You’ve seen this exact conversation in support threads if you're active in any developer community.
"Have you read the docs?"
"Did reading the docs help?"
It’s convenient to just blame the developer for not reading carefully, but it’s also an opportunity to improve your developer experience. Over the past year, we’ve noticed conversations like this in Appwrite communities. We took it as an opportunity to grow.
"Why don’t they read the docs?" We wanted to find out.
Identifying the issues
The Appwrite team has always valued documentation as a core part of the product. After all, most adoption begins at the documentation. The old documentation was minimalistic and to the point and reflects our product philosophy. You can skim through it in one sitting and learn how to start building with Appwrite.
The old Appwrite docs are good but designed for a different audience and a different product. As Appwrite’s capabilities grow, so does the amount of documentation. More features simply need more words to explain, and the single-side navigation becomes more bloated with more information than we ever intended.
Appwrite also gained popularity. While Appwrite’s early adopters are experienced open-source tinkerers who are comfortable operating with less guidance and enjoy the old documentation’s brevity, the growing number of learners and students need more help. You can expect experienced developers to understand the purpose of a tool intuitively, but learners need to know how and when to use Appwrite.
Put simply, Appwrite’s documentation has to adapt to the changing needs of Appwrite’s growing capabilities and evolving audience.
We view the Appwrite documentation as a product. So when we notice problems, we apply the same product design processes to address them. The Appwrite documentation needed an upgrade to adapt to Appwrite developers’ evolving needs.
Unlike many other projects, we already know what the problems are. We receive feedback from the "State of Appwrite" surveys, the Appwrite Discord community, issues on the docs repo, Office Hours questions, developer interviews, UX research activities, this discussion, and more. The open-source community’s feedback gave us a head start.
Planning the changes
First, we laid out the requirements for the new documentation. We identified key friction points: lack of a search bar, insufficient navigation depth to abstract complex concepts, difficult for the community to contribute, and incomplete coverage of the discover, evaluate, learn, build, and scale stages of a typical developer journey.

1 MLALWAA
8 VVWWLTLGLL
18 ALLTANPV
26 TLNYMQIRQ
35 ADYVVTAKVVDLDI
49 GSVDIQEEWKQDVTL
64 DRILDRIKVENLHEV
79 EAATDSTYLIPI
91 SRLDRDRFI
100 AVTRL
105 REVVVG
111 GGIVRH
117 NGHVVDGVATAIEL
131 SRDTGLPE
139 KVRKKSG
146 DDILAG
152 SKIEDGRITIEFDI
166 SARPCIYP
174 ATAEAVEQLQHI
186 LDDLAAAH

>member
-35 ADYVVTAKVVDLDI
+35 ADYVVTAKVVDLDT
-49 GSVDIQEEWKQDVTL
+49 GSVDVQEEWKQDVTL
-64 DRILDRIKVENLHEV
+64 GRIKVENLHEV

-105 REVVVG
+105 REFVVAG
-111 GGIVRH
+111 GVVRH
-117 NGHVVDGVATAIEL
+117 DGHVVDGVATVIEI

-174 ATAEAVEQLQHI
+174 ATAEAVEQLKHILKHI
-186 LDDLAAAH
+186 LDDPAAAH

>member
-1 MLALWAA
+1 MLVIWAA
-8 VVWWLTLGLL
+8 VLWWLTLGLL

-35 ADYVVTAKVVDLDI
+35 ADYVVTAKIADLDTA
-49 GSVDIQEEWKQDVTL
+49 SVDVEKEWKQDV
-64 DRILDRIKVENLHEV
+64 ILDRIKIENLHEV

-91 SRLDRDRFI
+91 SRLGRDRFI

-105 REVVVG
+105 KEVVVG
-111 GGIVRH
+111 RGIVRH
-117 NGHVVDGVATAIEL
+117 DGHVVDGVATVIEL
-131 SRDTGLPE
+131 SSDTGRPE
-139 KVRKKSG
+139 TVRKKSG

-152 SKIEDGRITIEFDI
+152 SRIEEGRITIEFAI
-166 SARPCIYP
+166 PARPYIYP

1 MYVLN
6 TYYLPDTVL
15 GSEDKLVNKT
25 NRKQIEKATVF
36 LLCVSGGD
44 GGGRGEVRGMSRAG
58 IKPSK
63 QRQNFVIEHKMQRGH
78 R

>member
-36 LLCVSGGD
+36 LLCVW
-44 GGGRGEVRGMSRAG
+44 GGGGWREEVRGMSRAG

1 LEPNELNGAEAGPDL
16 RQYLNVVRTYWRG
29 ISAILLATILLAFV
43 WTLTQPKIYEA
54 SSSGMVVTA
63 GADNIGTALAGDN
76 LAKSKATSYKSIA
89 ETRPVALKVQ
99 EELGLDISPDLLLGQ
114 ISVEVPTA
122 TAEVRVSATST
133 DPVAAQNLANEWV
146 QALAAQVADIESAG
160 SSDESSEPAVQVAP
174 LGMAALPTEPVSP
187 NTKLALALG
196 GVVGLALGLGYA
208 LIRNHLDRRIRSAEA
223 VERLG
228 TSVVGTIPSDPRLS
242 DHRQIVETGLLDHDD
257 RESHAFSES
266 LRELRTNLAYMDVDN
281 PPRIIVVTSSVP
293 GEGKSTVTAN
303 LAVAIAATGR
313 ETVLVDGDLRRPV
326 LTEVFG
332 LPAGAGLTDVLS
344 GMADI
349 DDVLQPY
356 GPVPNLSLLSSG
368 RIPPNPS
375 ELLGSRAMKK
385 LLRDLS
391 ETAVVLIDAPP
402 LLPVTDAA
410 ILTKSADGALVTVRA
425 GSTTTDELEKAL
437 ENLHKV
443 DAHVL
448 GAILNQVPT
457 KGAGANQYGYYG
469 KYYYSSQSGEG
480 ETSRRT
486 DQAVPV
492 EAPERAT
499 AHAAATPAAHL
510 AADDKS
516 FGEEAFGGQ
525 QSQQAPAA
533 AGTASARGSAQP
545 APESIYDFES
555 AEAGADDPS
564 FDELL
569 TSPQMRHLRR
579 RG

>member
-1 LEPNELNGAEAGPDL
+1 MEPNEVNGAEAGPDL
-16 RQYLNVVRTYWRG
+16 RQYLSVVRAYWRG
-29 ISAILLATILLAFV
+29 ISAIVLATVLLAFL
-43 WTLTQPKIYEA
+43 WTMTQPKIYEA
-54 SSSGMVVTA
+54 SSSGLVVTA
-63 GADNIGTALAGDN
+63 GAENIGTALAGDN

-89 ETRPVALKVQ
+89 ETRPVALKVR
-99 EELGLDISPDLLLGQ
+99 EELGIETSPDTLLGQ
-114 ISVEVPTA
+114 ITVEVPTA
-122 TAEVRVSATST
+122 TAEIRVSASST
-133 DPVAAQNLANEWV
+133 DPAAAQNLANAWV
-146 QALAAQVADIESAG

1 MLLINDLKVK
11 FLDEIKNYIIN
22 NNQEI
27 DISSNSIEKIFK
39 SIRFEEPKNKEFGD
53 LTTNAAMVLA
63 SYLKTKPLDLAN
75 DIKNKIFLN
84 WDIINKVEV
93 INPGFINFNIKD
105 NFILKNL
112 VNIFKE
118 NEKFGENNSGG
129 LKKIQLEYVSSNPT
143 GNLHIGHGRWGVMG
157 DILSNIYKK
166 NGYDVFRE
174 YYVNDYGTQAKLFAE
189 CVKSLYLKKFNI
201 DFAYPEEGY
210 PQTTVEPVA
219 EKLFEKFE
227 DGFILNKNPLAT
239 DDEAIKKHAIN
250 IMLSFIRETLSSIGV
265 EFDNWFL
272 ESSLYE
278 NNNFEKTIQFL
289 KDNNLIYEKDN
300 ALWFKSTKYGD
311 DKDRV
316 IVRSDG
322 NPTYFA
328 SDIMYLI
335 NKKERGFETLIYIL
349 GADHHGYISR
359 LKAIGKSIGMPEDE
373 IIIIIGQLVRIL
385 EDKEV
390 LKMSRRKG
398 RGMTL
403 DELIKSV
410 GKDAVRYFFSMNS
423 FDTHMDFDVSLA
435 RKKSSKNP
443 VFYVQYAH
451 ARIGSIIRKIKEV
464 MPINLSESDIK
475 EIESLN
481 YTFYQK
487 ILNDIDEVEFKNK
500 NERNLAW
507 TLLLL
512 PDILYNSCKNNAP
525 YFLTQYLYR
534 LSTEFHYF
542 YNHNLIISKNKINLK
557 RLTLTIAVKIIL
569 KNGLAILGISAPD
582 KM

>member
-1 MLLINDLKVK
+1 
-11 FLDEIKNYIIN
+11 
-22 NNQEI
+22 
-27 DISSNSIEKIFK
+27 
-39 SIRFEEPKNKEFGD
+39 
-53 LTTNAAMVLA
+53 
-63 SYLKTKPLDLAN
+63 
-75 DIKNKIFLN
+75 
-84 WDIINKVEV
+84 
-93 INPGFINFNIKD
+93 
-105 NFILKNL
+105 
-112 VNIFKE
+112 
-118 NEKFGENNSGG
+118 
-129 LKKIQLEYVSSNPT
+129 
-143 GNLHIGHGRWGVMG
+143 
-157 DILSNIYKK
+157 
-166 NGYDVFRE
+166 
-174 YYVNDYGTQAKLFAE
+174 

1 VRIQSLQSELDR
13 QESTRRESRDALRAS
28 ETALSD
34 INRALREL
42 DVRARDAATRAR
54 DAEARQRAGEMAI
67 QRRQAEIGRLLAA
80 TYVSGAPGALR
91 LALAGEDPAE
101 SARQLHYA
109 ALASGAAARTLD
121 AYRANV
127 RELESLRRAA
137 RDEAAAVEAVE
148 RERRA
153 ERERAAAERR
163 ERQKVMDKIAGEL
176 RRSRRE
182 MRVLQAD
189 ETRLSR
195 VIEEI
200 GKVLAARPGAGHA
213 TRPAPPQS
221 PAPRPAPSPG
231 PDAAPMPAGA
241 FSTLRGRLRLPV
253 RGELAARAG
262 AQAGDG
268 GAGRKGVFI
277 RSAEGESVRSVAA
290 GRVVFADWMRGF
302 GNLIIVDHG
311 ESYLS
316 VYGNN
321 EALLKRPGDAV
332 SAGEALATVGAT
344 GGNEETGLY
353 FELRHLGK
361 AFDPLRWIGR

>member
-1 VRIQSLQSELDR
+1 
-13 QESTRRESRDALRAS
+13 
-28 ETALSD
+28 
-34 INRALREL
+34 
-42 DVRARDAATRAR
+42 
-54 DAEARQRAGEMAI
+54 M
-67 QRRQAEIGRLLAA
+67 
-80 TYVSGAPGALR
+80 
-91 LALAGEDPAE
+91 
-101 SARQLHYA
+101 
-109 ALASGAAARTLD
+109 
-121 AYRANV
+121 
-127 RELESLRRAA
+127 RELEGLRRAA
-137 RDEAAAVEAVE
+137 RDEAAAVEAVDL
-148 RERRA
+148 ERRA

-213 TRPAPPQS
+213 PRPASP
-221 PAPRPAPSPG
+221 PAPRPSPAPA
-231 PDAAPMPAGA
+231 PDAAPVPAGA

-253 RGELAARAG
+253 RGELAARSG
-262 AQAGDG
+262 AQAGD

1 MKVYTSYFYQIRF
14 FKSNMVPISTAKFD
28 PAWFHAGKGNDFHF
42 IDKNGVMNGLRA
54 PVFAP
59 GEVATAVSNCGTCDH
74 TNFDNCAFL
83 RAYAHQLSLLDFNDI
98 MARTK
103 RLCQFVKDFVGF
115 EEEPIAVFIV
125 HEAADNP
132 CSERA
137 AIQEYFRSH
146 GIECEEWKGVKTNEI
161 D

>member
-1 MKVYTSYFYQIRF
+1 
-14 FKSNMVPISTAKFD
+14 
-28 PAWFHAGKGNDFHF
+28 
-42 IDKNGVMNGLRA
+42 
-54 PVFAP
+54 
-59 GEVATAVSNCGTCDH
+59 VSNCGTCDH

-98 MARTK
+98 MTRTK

Then, we looked at other docs sites for inspiration. We liked various aspects of Stripe, React, Vue, and Datadog docs, which inspired our design process. We notice how their approach to documentation avoids or generates friction points. We took what we liked, and left out what didn’t work for us.
We also attend conferences like DevRelCon and Refactor DX to learn about the latest trends in developer experience, technical writing, and accessibility to evaluate our design's strengths and shortcomings. A bonus is the fresh eyes we pull aside every conference for in-person feedback, especially rare for a fully remote team like us.
Building the new docs
The new Appwrite docs need to cover the entire developer journey. This means it needs to help the developers discover Appwrite, evaluate its capabilities, learn to use Appwrite, build something useful, and scale it to support product growth.
Appwrite’s new documentation has a navigation flow that aims to follow this journey. We introduced overview pages that introduce Appwrite’s capabilities, platform pages to help developers evaluate Appwrite’s design, more quick starts for frameworks to shorten the learning stage and build confidence, and expanded tutorials that help developers build and scale.
Developers loved the simplicity of the old Appwrite documentation, and we didn’t want to lose that part of our identity. Each deep dive section still begins with the same one-page quick start, which may be enough information for veterans. More comprehensive documentation and suggested usage are available, but further down the navigation.
For learners and students, we added step by step tutorials to help you get to a working app faster and build confidence.
With all the new content, the new Appwrite docs also introduce search. Search helps keep Appwrite docs easy to navigate.
The new docs are written using an extended flavor of markdown made with Markdoc and Svelte, which makes community contributions easier. Markdown is easy to read and we can extend it with custom syntax like this multi-code selector.
Which renders multi-select code fences like you find all over our docs.
The documentation source is easy for contributors to read and allows us to extend its syntax with powerful features.
The most important part of these changes is to give us room to grow. There is more room for content, especially community-contributed tutorials, quick starts, and integration guides. Truth is, while we build the Appwrite Platform, the community has built more successful and production-ready projects.
Even weeks after the launch of the new documentation, we’re already receiving a ton of help from the community through issues and PRs. With the power of open source, the new knowledge base for Appwrite developers will grow faster than ever before.
Checkout the Appwrite documentation on GitHub